http://www.sdcera.org/PDF/employer_p...fset_chart.pdf
                    http://www.sdcera.org/PDF/contribution_rates_safety.pdf



                    Health benefits of SO: I realize this will vary according to your family situation, but lets say, how much does a single guy contribute per check. How much does a guy with a family of 4 contribute per check?
                    See this link http://www.sdcounty.ca.gov/hr/employ...OGRAM_SHRF.pdf
                    Play like a champion, today!

                    Member of Team Green

                    Comment


                    • #11
                      Here is an actual SDSO, family of 6 (wife +4 kids) break down bi-weekly:

                      Top step Deputy Sheriff, Advanced POST + 5% premium:
                      Gross pay = 3388
                      Net pay = 2383 (after deductions and taxes)


                      Employer retirement contribution: +292
                      Employee retirement contribution: -44 (only 1.3% of gross pay!)

                      Health plan: +312 employer flex credit -546 employee paid medical insurance = total out of pocket $234

                      Dental plan: Additional -18.40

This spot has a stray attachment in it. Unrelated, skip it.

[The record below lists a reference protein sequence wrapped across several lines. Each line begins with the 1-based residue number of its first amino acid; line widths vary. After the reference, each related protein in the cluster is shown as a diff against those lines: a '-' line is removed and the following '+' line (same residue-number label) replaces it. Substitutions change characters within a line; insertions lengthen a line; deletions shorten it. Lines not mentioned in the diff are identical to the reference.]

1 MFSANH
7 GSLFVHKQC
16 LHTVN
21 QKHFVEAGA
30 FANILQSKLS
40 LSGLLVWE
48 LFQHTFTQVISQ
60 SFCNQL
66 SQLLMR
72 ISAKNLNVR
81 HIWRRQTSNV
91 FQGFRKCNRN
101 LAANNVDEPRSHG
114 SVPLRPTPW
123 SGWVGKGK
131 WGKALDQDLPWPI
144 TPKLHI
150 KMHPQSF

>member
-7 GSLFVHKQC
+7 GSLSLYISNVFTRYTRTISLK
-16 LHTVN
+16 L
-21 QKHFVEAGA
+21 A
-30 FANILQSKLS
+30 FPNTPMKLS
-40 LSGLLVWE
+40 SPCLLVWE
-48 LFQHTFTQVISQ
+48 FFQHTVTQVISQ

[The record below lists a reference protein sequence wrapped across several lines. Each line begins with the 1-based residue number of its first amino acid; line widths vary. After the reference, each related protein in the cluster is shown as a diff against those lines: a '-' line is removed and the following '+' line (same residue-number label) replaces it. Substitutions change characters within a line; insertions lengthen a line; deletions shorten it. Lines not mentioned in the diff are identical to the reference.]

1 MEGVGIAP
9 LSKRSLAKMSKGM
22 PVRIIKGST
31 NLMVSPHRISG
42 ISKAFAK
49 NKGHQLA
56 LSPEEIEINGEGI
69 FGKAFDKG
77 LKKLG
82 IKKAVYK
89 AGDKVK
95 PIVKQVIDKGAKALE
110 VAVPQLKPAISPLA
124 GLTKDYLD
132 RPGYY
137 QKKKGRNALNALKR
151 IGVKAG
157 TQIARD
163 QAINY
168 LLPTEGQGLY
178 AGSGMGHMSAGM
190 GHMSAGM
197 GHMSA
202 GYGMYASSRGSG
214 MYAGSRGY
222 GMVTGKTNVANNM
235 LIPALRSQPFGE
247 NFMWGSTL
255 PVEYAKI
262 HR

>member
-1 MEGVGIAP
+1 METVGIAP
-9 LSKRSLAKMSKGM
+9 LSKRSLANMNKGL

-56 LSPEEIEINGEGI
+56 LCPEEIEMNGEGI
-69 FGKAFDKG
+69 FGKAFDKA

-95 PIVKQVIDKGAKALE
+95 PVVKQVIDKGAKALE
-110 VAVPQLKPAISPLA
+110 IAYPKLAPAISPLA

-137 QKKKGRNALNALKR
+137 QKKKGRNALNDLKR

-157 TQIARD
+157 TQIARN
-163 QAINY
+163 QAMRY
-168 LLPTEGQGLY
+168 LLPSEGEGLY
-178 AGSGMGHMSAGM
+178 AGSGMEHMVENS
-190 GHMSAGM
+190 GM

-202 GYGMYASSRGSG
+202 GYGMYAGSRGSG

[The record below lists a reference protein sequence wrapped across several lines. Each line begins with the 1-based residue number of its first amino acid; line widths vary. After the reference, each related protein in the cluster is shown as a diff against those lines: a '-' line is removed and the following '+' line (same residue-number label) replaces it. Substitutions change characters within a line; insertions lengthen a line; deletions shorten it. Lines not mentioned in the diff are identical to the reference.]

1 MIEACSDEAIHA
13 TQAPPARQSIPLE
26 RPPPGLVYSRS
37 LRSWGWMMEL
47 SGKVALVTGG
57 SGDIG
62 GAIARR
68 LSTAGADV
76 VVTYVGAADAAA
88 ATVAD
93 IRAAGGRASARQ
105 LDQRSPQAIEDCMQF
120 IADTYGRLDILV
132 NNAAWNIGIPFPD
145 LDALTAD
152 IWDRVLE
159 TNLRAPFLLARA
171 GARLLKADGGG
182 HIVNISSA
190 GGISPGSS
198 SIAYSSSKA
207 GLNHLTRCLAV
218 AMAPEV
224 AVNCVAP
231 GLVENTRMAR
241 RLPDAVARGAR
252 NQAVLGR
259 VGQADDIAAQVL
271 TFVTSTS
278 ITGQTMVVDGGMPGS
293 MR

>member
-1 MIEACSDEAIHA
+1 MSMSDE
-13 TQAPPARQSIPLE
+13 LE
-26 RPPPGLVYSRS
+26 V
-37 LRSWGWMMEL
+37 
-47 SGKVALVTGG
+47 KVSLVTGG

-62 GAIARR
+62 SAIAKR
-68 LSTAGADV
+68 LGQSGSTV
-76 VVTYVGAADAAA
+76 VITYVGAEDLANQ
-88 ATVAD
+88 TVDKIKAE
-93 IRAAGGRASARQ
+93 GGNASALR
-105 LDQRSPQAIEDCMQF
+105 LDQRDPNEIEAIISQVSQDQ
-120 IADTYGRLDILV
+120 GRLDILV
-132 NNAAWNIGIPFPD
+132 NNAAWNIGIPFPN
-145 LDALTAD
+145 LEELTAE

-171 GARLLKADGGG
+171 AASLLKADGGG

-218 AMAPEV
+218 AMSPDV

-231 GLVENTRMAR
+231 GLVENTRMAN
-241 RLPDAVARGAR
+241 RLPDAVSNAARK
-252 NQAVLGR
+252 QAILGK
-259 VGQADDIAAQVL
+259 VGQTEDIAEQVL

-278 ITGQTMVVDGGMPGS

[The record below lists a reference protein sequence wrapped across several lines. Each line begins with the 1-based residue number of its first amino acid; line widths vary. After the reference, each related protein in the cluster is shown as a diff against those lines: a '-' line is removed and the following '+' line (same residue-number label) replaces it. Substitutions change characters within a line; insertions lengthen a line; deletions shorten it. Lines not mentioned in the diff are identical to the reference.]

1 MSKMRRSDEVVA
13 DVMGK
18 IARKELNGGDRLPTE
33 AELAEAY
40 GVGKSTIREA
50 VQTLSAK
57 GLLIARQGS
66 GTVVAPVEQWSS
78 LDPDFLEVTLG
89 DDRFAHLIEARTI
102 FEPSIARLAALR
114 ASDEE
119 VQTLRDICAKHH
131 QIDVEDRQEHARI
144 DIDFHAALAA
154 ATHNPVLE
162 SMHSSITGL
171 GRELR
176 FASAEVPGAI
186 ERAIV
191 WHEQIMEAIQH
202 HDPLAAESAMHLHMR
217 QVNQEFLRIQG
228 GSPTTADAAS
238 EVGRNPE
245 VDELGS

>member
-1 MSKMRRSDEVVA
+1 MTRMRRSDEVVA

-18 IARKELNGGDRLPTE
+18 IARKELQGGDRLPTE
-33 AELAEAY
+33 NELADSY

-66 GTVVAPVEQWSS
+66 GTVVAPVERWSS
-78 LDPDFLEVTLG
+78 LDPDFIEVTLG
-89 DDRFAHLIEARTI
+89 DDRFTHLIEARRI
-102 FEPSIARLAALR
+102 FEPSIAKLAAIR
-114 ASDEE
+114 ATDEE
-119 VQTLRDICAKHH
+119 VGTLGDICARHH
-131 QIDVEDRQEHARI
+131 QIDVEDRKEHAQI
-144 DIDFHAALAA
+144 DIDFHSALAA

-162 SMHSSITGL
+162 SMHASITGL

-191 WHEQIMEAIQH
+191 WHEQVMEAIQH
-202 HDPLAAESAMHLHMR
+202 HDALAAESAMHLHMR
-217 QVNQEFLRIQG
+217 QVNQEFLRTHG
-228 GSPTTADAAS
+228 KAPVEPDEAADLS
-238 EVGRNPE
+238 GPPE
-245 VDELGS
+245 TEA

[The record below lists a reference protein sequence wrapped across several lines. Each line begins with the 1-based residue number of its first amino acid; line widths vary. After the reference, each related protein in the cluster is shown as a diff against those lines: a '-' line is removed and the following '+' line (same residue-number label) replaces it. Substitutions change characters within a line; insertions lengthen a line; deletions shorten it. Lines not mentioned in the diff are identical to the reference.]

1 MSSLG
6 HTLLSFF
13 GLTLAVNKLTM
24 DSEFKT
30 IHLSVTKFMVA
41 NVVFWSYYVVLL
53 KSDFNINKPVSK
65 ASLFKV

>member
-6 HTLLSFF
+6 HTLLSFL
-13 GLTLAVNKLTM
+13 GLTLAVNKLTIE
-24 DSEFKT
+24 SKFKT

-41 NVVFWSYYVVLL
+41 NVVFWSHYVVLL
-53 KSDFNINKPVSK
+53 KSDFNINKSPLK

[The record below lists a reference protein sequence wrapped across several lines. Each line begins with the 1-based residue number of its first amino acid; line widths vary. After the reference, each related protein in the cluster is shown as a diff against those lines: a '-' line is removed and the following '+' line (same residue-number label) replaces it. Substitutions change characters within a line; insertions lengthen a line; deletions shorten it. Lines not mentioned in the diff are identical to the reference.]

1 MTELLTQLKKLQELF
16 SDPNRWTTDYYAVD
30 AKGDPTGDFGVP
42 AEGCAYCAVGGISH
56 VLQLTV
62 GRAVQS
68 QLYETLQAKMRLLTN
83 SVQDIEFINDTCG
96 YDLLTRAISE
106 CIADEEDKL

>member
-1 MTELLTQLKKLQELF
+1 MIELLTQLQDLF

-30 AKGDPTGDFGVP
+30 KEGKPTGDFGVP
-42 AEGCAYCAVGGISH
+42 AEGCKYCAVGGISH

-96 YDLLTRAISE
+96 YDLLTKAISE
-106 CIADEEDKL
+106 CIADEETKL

AD&D insurance: -3.60 (optional)

                      DSA membership: -64.79

                      Deferred Comp (like 401k savings plan): -100 (optional)
                      Last edited by jato; 04-22-2008, 05:55 PM.

                      Comment


                      • #12
                        Now, say, if someone has 19 years on a department with Advanced POST (hypothetically) and laterals to SDSD, what step would they go in at, approximately?

                        Comment


                        • #13
                          Thanks for the outstanding info you guys provided. If I ever make it out there, I owe you all a beer!

                          Comment


                          • #14
                            Originally posted by IMachU View Post
                            Now, say, if someone has 19 years on a department with Advanced POST (hypothetically) and laterals to SDSD, what step would they go in at, approximately?
                            http://www.joinsdsheriff.net/paychart_lateral.html
                            Molly Weasley makes Chuck Norris eat his vegetables.

                            sigpic

                            Comment


                            • #15
                              Sweet....thanks Willow! Maybe I'll....er....MY FRIEND will be talking to ya on the radio one day

                              Comment

                              MR300x250 Tablet

                              Collapse

                              What's Going On

                              Collapse

                              There are currently 10730 users online. 477 members and 10253 guests.

                              Most users ever online was 19,482 at 11:44 AM on 09-29-2011.

                              Welcome Ad

                              Collapse
                              Working...
                              X